[9, 10] Washington courts recognize that consideration of each party's responsibility for creating or dissipating marital assets is relevant to the just and equitable distribution of property. In re Steadman, 63 Wn. App. 523, 527, 821 P.2d 59 (1991); In re Clark, 13 Wn. App. 805, 808-09, 538 P.2d 145, review denied, 86 Wn.2d 1001 (1975). The trial court has discretion to consider whose "negatively productive conduct" depleted the couple's assets and to apportion a higher debt load or fewer assets to the wasteful marital partner, Clark, 13 Wn. App. at 809. In this case, the trial court considered evidence that Glenda expended large sums on gambling at least from early 1990 until she filed for divorce. It also considered the fact that gambling is legal, even encouraged, in Washington and that Glenda "brought in a substantial amount of income" by working at three jobs. Analogizing to the situation where one party buys an expensive car or boat that immediately loses value, or buys a race horse that drops

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dead, the court decided the $12,000 lost in gambling was more in the nature of entertainment costs than dissipation of assets. The court also found that although Stanley may not have known Glenda was withdrawing gambling cash from several credit cards, he had access to the cards and knew "approximately what was going on." These findings are adequately supported by the record.3

Stanley cites cases from Illinois and Wisconsin that establish gambling may be considered a dissipation of marital assets. In re Hagshenas, 234 111. App. 3d 178, 600 N.E.2d 437 (1992); In re Smith, 114 111. App. 3d 47, 448 N.E.2d 545, 41 A.L.R.4th 406 (1983); In re Anstutz, 112 Wis.2d 10, 331 N.W.2d 844 (Ct. App. 1983). Illinois, in particular, legislated against dissipation, loosely defined as "where a spouse uses marital property for his or her own benefit and for a purpose unrelated to the marriage at a time when the marriage relationship is in serious jeopardy." Smith, 448 N.E.2d at 548. Washington courts, on the other hand, focus instead on "whose labor or negatively productive conduct was responsible for creating or dissipating certain marital assets." Clark, 13 Wn. App. at 809. Balancing Glenda's extra income against her excessive spending, the court here decided to include the gambling related debts in the community's total liabilities. We do not find this an abuse of discretion.

[11, 12] Stanley's argument that the trial court erred in including his vested vacation and sick leave pay in the community's assets is without merit. Vacation pay is a form of deferred earning. Hurd, 69 Wn. App. at 47. Sick leave that may be cashed-out upon retirement is also a vested and matured benefit, and all such benefits must be allocated in a dissolution action. Id. at 47; In re Nuss, 65 Wn. App. 334, 343, 828 P.2d 627 (1992). Stanley contends the court's valuation of the vacation and sick leave--

3 At trial, Stanley testified: "I was aware that she was gambling but I was never aware she would spend so much money at one time gambling. Like pull tabs. I would think maybe -- I would feel maybe she was spending $100 at the most. But now I find out she set [sic] there and maybe . . . run into, 4, $500 at one time."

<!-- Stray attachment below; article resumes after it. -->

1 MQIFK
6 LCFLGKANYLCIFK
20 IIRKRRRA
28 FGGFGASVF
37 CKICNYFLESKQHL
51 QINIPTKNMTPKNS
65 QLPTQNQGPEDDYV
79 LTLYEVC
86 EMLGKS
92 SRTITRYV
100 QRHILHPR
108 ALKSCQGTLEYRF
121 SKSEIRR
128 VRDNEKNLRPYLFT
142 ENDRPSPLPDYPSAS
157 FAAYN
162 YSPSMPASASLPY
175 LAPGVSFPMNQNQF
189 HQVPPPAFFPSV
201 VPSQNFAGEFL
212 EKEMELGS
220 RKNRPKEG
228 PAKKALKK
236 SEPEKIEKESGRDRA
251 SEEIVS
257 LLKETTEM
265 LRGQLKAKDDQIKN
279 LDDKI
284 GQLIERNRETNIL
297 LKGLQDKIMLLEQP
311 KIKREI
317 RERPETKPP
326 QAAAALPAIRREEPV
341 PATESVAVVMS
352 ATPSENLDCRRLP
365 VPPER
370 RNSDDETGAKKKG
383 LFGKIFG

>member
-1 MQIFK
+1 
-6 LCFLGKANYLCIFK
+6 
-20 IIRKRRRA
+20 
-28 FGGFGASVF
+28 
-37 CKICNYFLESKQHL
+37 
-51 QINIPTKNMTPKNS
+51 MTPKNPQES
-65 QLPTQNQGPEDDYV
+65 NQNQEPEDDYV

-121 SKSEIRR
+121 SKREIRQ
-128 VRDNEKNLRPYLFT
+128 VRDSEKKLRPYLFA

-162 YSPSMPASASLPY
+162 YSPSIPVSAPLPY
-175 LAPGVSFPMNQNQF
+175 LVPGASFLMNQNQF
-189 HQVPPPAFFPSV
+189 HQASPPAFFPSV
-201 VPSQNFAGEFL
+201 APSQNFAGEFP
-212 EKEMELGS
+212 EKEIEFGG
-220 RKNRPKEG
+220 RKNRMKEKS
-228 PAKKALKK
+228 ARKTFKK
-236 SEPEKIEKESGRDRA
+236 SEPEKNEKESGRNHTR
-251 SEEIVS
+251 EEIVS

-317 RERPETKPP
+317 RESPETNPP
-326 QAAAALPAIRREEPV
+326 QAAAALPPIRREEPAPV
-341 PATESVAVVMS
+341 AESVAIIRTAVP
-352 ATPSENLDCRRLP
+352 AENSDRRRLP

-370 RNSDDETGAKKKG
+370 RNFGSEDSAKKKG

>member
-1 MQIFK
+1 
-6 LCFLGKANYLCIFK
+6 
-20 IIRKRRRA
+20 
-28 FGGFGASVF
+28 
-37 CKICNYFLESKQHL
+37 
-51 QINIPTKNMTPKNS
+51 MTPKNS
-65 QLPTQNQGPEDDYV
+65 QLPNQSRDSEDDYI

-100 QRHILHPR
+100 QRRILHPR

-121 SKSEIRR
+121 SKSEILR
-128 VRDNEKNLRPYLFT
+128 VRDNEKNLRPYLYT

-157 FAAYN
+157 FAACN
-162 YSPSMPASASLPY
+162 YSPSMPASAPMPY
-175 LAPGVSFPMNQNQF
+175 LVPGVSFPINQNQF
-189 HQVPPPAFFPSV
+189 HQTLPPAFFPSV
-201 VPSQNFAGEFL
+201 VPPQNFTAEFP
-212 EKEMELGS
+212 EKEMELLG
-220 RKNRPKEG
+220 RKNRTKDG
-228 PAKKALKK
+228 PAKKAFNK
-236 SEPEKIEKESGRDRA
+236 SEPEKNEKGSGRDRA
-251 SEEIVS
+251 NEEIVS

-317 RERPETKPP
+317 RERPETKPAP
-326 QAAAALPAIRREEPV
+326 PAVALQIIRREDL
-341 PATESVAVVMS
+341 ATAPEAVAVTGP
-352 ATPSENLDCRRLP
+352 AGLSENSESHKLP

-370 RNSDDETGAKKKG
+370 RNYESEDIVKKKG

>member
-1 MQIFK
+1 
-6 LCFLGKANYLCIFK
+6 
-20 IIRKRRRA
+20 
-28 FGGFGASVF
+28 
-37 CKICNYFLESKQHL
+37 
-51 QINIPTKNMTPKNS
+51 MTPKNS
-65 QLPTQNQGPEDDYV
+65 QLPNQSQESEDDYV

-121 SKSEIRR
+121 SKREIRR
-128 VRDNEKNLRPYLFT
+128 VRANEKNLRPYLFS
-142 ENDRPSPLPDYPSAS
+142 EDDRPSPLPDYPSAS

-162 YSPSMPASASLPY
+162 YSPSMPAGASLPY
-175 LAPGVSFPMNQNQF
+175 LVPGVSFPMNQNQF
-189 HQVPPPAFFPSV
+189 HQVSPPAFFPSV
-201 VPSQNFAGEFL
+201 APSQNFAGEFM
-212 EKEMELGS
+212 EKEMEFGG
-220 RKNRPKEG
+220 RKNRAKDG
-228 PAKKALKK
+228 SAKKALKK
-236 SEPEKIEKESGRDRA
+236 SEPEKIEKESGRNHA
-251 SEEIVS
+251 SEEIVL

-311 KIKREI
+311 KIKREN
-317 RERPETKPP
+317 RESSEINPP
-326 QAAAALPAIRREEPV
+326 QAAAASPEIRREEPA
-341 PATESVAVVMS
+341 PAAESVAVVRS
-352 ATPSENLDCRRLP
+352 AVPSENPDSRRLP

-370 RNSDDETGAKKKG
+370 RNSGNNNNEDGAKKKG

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84 Wn. App. 263, 927 P.2d 679$6,500 -- was excessive in light of its net value of $5,680. The trial court took the net value of the vacation and sick leave at the time of dissolution, added in the retirement contributions and noted that too much income tax was withheld. This computation is similar in approach to that used in Hurd, 69 Wn. App. at 47, and does not constitute an abuse of discretion.

Finally, Stanley argues he was entitled to attorney fees at trial and is entitled to them on appeal because Glenda made sporadic, incomplete and untimely responses to his discovery requests. He points in particular to Glenda's failure to provide him with canceled checks requested before trial.

[13] An award of attorney fees under RCW 26.09.1404 is discretionary and is reviewed for abuse of discretion. In re Knight, 75 Wn. App. 721, 729, 880 P.2d 71 (1994), review denied, 126 Wn.2d 1011 (1995). Generally, the needs of the requesting party must be balanced against the other party's ability to pay. Kruger v. Kruger, 37 Wn. App. 329, 333, 679 P.2d 961 (1984). The court may also consider, however, "the extent to which one spouse's intransigence caused the spouse seeking a fee award to require additional legal services." In re Crosetto, 82 Wn. App. 545, 563, 918 P.2d 954 (1996); In re Morrow, 53 Wn. App. 579, 590, 770 P.2d 197 (1989). Once intransigence is established, the financial resources of the spouse seeking fees are irrelevant. Crosetto, 82 Wn. App. at 564.

[14, 15] Stanley contends Glenda's failure to provide certain canceled checks before trial constituted intransigence, entitling him to attorney fees and costs. Just before and during trial, Glenda gave Stanley's counsel some of her check registers, but told him she had to specially request copies of the checks from her bank. When